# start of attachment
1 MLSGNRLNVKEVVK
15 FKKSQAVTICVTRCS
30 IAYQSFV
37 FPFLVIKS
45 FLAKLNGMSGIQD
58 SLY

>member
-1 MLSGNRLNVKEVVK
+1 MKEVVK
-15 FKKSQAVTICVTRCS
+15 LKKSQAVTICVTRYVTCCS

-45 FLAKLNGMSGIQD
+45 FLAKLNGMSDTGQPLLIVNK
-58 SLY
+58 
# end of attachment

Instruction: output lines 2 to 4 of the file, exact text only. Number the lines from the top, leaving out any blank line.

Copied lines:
15 FKKSQAVTICVTRCS
30 IAYQSFV
37 FPFLVIKS